Noting spikes in traffic can lead to deeper research questions. In the case of these food delivery businesses, it appears Covid19 had a strong impact on the market. This said, the pandemic doesn’t fully explain why Doordash saw such huge gains over this period. This unanswered question may lead to additional landscape analysis business research. 

The Audience Insights Report also provides useful data about how audiences overlap. This graph shows the audience overlap among Doordash, Grubhub, and Uber eats in December 2019. 

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All of the businesses are close in terms of their unique visitors with numbers between 11.5M and 13M. The largest audience overlap exists between Doordash and Grubhub with 2.5M people who visited both sites. 

Looking at the same graph from November 2021, the massive shifts in the competitive landscape become clear. 

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In this graph, Doordash is clearly leading the market. Since 2019, they’ve tripled their monthly unique visitors, while Ubereats nearly doubled their number, and Grubhub saw only slight gains. 

Interestingly, as Doordash has seen tremendous growth, their audience overlap with Grubhub has increased by less than a million users. This suggests the audience they’re capturing is unique to their business, as opposed to captured from competitors. 

Product Landscape Analysis Data 

When it comes to the competitive landscape as it relates to products and services, both Traffic Analytics and EyeOn can provide a wealth of data. 

The Top Pages report in Traffic Analytics lists your competitors most popular web pages and provides filtering options to bring the most useful data to the forefront. Here’s a look at Doordash’s Top Pages report for the month of November 2021. 

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Notice the highlighted pages on the list. In terms of a competitive landscape analysis looking closely at service offerings, these pages may provide big picture insights into the Doordash’s business strategy and results. 

The first highlighted page, “/consumer/checkout,” should give us a sense of the number of users making it to checkout. If you divide the number of people who make it to checkout by the total number of Unique Pageviews, and then multiply by 100, you can estimate the conversion rate percentage.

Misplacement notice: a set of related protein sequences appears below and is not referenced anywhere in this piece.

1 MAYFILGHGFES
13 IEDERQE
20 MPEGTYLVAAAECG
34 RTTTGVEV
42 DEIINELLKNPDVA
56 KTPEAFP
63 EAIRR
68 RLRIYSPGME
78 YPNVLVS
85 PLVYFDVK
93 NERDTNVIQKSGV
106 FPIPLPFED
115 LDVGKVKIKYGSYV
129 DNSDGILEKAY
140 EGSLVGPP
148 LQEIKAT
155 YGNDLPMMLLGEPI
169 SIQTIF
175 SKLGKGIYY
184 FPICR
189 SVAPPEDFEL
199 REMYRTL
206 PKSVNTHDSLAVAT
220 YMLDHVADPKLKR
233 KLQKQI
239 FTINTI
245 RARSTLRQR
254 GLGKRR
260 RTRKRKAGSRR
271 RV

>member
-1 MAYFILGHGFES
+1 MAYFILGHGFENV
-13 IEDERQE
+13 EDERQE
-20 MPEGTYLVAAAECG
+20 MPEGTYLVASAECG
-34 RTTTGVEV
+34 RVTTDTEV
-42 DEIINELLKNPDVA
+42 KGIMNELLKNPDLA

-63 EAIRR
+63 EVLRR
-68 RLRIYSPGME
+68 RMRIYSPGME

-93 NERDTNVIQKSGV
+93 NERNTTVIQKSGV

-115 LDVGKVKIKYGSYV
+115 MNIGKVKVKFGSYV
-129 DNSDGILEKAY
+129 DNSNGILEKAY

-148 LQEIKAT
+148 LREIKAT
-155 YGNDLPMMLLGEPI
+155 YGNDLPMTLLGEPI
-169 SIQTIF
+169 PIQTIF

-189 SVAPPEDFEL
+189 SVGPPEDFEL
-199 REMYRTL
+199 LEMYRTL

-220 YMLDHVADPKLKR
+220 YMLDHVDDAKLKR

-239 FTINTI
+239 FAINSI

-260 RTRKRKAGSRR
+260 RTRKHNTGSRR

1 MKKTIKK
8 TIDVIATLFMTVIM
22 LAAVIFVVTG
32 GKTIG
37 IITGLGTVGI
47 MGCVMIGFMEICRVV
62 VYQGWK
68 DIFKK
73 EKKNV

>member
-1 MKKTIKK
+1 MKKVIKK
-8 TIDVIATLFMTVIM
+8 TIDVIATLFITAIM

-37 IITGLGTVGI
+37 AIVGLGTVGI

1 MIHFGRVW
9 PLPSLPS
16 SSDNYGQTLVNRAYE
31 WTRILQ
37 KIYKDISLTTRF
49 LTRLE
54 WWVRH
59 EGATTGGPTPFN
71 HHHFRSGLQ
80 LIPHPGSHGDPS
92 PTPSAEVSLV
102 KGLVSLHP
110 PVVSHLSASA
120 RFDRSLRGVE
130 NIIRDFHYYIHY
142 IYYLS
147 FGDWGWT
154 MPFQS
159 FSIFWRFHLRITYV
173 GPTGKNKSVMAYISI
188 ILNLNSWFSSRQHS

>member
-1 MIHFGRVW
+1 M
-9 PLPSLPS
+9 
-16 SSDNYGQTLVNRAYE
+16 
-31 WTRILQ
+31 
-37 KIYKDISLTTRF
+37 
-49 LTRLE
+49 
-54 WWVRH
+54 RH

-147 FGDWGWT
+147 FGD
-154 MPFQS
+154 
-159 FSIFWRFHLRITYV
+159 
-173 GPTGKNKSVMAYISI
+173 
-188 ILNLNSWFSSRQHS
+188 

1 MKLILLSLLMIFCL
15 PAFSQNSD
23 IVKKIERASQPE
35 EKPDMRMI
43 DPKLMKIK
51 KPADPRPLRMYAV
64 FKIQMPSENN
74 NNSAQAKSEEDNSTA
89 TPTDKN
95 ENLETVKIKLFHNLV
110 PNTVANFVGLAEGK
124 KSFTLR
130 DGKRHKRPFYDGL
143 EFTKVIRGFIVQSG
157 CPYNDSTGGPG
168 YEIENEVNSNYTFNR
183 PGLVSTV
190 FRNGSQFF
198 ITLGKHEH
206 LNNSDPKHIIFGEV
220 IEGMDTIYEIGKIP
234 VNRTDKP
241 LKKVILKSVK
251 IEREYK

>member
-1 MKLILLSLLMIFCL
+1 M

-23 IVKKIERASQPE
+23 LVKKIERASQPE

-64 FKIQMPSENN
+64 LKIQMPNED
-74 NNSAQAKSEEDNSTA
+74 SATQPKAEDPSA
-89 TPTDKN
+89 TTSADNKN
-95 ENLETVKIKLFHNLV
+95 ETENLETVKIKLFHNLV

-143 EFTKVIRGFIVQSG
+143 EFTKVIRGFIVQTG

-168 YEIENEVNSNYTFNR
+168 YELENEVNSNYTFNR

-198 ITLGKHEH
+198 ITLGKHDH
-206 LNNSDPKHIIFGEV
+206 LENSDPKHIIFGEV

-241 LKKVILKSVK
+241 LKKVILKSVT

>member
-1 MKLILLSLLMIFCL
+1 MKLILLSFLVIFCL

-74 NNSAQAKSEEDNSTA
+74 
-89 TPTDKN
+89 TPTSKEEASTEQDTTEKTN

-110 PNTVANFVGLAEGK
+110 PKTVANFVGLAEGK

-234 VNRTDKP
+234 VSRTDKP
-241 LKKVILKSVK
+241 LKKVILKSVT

To use this example: 13.4M “Checkout” page views / 23.4M Unique Views equals .573, and .573 x 100 equals 57.3. So, the estimated conversion rate would be 57.3%. 

The second highlighted page allows users to sign up to deliver for Doordash.com, which could provide insight into one specific aspect of the company’s growth strategy if tracked month by month. 

Each page also offers a dropdown view with a graph revealing the sources of the traffic for that page. For example, consider Ubereats’ page for their “Eats Pass,” a subscription service that offers their users discounts and special offers. 

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From this view, we can visualize the traffic sources for this page and better understand how Ubereats markets this product. While direct traffic is most common, the amount of referral traffic coming to the page is also high. This suggests strong partnerships are part of their marketing strategy. 

Finally, the EyeOn tool tracks your competitors, providing an organized view of their marekting trends and a timeline of their recent ads and blog posts. 

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In terms of tracking products and services, the Timeline feature depicts an overall view of what products competitors are offering and which ones are getting the most promo attention. For example, Doordash is looking to attract new businesses to utilize their services. 

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From the EyeOn timeline, you can navigate directly to the landing page to peek at how they’re promoting a particular product or service. 

Digging deeper can provide important context about competitors’ marketing strategy. For example, the ad itself doesn’t say anything about COVID, but notice the image of restaurant owners in masks and the focus on “reopening” and “recovery” as a marketing strategy to attract customers in a COVID influenced market. 

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EyeOn will also send you a weekly email detailing your competitors ads and blog activity. With the combination of the trends graphs, Timeline, and weekly emails, you’ll be able to keep a close watch on your competitors' new product and service rollouts, their most popular promos, and trends in their marketing activity. 

Your Competitive Landscape Report 

Once you’ve uncovered your competitors, selected a framework for analyzing the competition, and gathered data, you’ll need to organize your findings. Again, understanding the lay of the land for strategic planning is the entire point of the competitive landscape analysis. 

This often involves sharing your findings with other stakeholders. A variety of tools exist to help you share your findings. For simple analyses, a simple spreadsheet or a white board may work. For other research, you may want to use a tool like Google Data Studio or Tableau

Either way, because landscape analyses focus on relationships between businesses, it can help to study and present your findings visually. Don’t be afraid to get creative! Often, looking at data in different ways helps draw better conclusions and explain your findings to stakeholders with more clarity. 

Author Photo
Kevin GibbonsKevin is founder and CEO at Re:signal, an SEO and content marketing agency in London — specializing in driving organic growth for ambitious brands.